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The Belgian classics specialist takes his first win of the season after his team splits the peloton to pieces in the crosswinds, with all 8 Omega Pharma-Quick Step riders making the first group; Terpstra defends his lead

Photo: OPQS / Tim De Waele

JURGEN ROELANDTS

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MICHAEL MØRKØV

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NIKI TERPSTRA

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QUICK-STEP - ALPHA VINYL

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TOUR OF QATAR

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10.02.2014 @ 15:02 Posted by Emil Axelgaard

Omega Pharma-Quick Step again proved that they are the best team in the world when it comes to racing in the crosswinds when the Belgian team took a dominant win for Tom Boonen on the second stage of the Tour of Qatar. Having placed all 8 riders in the 24-rider front group when the race blew to pieces, they finally delivered their big sprinter to his first win of the season while Niki Terpstra finished in the same time to defend his leader's jersey.

 

It is no secret that Omega Pharma-Quick Step is one of the best classics teams in the world and it is not secret either that they have always dominated the Tour of Qatar. Today those facts were underlined when the team put in an impressive showing in the second stage of the Tour of Qatar.

 

When the peloton made a turn with 60km to go that saw them head into a crosswind section, the team again took the initiative to cause havoc on the group. When the dust had settled, the peloton had blowN to pieces, with a 24-rider group emerging at the front.

 

In a demonstration of force, the team had put all of its 8 riders into that group that also included 2nd placed Jurgen Roelandts (Lotto Belisol) and 5 Tinkoff-Saxo riders. However, Michael Schär (BMC) and Martin Elmiger (IAM) who had both been in yesterday's escape had both missed the split as had one of the pre-race favourites Fabian Cancellara (Trek) and favourite on the day, Andre Greipel (Lotto Belisol).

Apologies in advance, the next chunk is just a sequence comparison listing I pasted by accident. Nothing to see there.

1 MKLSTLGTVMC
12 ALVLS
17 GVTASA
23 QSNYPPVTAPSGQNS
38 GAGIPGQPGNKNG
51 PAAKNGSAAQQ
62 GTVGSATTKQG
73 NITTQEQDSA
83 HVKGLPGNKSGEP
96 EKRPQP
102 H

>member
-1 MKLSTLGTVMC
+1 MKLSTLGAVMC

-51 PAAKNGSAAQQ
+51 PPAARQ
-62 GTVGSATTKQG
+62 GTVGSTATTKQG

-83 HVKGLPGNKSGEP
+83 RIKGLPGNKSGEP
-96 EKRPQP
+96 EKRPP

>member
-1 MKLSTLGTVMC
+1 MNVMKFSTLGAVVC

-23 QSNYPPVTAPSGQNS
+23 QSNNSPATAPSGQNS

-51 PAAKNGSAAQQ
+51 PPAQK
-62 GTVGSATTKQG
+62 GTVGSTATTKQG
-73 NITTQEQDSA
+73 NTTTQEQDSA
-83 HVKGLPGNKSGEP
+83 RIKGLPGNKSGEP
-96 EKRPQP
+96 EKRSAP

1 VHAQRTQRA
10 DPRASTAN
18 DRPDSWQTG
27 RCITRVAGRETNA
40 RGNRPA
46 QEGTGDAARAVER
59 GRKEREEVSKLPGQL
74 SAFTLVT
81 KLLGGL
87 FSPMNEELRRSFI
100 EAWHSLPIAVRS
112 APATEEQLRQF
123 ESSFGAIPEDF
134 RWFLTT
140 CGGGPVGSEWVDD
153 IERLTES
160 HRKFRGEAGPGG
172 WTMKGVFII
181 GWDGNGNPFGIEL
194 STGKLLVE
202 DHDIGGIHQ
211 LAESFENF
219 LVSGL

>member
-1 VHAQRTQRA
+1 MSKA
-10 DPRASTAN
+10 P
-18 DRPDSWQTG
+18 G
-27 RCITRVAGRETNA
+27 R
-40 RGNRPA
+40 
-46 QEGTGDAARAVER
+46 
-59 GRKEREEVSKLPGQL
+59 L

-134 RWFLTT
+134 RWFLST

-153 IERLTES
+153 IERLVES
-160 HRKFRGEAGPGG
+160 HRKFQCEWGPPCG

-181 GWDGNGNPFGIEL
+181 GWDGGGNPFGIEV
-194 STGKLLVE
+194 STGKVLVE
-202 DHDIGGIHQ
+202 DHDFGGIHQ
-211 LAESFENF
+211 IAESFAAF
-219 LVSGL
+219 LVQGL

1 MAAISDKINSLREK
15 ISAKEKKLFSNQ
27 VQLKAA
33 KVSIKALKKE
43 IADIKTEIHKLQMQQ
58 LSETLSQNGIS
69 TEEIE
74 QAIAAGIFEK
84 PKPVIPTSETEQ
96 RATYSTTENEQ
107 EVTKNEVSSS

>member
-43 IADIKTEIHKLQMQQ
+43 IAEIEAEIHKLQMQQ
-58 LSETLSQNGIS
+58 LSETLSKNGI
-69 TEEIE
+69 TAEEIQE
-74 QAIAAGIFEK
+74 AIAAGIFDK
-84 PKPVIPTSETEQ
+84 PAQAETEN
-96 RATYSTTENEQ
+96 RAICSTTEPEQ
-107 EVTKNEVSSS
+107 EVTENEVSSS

In the second group, BMC and Lotto Belisol chased hard as they tried to get Schär and Greipel back in contention and the stage was a huge battle between the two groups, with the gap staying stable at around 30 seconds for the final 30km. With several teams keen on keeping the first group going, however, there was no coming back for the second group.

 

In the end, all was set for another Boonen win and despite a brave move from the Belkin duo of Lars Boom and Robert Wagner, the team had everything under control. Marcel Sieberg tried to lead out Roelandts for the sprint but the Belgian was no match to Boonen who powered clear and put daylight into his rivals to take his 21 stage win in the Qatari race.

 

Michael Mørkøv (Tinkoff-Saxo) managed to pass Roelandts just before the line while the group splintered to pieces, with just 8 riders finishing in the same time as Boonen. Race leader Niki Terpstra was one of those and even though bonus seconds reduced his advantage over Roelandts to 5 seconds, he remains the leader of the race.

 

Terpstra will have a chance to extend his lead even further in tomorrow's crucial 10.9km time trial in Lusail. The short, technical course suits a mixture of sprinters and time trialists and will play an important role in shaping the final GC of the race.

 

Starting at 12.45 CET you can follow the stage on CyclingQuotes.com/live.

 

A windy day

The 160.5km 2nd stage took the riders from the Camel Race Track to Al Khor Corniche and zigzagged its way through the Qatari desert. As it was another windy day and the riders faced several crosswind sections, a true battle was expected.

 

This turned out to the case already early in the stage. The first part saw the riders travel into a headwind which put a dampener on any desire for aggression but when the riders turned into a crosswinds just before the intermediate sprint at the 37.5km mark, the war began.